“Supporting Sponsors are Amegy Bank, Atmos Energy, Kathy and Harlan Crow, Durham Family Foundation, Dianne and Don Patterson, The Kroger Company and Southern Methodist University.”

* Photo provided by Goodwill Dallas

Slipper Club To Benefit Rays Of Light With Funds And Volunteering

Leave it to the Slipper Club ladies to multi-task in supporting nonprofits. For ages they were largely a social club, but they added a new twist. Instead of just having social occasions, they decided to turn them into fundraising opportunities. Thus, their annual gala benefits a different nonprofit each year.

But then in this age when hands-on involvement is as valuable as funds, the Slipper membership has added volunteerism to their agenda of giving back.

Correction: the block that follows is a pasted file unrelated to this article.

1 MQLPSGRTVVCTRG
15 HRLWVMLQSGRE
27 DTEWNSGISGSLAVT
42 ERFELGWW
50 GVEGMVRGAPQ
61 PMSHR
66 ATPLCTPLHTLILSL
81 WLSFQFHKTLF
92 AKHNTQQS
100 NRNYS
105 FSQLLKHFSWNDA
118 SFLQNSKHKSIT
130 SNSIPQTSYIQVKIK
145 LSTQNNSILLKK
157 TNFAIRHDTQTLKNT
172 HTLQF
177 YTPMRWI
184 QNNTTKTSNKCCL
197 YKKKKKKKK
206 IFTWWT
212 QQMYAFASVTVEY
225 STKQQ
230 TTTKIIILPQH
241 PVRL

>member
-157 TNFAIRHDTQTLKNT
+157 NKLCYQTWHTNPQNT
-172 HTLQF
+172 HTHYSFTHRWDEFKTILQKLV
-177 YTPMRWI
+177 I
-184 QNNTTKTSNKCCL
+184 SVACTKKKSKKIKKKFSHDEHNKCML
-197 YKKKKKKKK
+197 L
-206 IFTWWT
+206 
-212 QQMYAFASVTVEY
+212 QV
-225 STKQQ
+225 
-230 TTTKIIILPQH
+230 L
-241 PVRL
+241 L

This year they picked Rays of Light as their 2016-2017 beneficiary for the gala at the Omni Dallas Hotel on Saturday, February 4.

In addition to raising the funds, Slipper members “will also partake in volunteer opportunities” for the “local foundation dedicated to being the light at the end of the tunnel for both children with special need and their families in the Dallas metropolitan area.”

If Rays of Light is new on your radar, Slipperette Lily Kramlich-Taylor explains that, “Together with dedicated volunteers, Rays of Light creates a unique evening for special need children and their siblings on the first three Friday of every month at the Lovers Lane United Methodist church and Christ Foundry United Methodist Mission for Spanish-speaking families. This give the parents the opportunity to have four free hours, while the children get socialization and interaction with peers and volunteers through educational and fun activities.”

While tickets aren’t online, those wonderful sponsorship opportunities are, by contacting Amy Stone!